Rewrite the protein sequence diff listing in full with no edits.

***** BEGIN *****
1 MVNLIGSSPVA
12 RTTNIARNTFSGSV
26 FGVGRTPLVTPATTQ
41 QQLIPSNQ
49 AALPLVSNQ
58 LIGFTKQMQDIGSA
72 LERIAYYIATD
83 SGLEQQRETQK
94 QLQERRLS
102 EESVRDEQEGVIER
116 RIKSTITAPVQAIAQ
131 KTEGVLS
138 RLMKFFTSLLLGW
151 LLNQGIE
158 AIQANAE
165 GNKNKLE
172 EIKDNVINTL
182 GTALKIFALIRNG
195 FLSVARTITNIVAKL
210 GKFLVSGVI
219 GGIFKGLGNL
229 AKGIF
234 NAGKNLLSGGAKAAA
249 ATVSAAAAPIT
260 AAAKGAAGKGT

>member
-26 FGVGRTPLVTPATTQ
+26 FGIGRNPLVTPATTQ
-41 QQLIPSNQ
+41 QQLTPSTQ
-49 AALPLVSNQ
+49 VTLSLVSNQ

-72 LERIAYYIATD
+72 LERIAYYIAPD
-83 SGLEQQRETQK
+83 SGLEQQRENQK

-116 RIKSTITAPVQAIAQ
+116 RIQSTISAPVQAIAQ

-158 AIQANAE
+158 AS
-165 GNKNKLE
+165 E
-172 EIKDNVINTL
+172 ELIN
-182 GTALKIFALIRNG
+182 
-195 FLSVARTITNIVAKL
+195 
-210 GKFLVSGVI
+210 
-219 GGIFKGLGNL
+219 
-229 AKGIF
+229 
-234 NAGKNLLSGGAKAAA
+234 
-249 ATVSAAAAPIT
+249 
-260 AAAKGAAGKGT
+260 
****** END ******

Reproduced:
1 MVNLIGSSPVA
12 RTTNIARNTFSGSV
26 FGVGRTPLVTPATTQ
41 QQLIPSNQ
49 AALPLVSNQ
58 LIGFTKQMQDIGSA
72 LERIAYYIATD
83 SGLEQQRETQK
94 QLQERRLS
102 EESVRDEQEGVIER
116 RIKSTITAPVQAIAQ
131 KTEGVLS
138 RLMKFFTSLLLGW
151 LLNQGIE
158 AIQANAE
165 GNKNKLE
172 EIKDNVINTL
182 GTALKIFALIRNG
195 FLSVARTITNIVAKL
210 GKFLVSGVI
219 GGIFKGLGNL
229 AKGIF
234 NAGKNLLSGGAKAAA
249 ATVSAAAAPIT
260 AAAKGAAGKGT

>member
-26 FGVGRTPLVTPATTQ
+26 FGIGRNPLVTPATTQ
-41 QQLIPSNQ
+41 QQLTPSTQ
-49 AALPLVSNQ
+49 VTLSLVSNQ

-72 LERIAYYIATD
+72 LERIAYYIAPD
-83 SGLEQQRETQK
+83 SGLEQQRENQK

-116 RIKSTITAPVQAIAQ
+116 RIQSTISAPVQAIAQ

-158 AIQANAE
+158 AS
-165 GNKNKLE
+165 E
-172 EIKDNVINTL
+172 ELIN
-182 GTALKIFALIRNG
+182 
-195 FLSVARTITNIVAKL
+195 
-210 GKFLVSGVI
+210 
-219 GGIFKGLGNL
+219 
-229 AKGIF
+229 
-234 NAGKNLLSGGAKAAA
+234 
-249 ATVSAAAAPIT
+249 
-260 AAAKGAAGKGT
+260 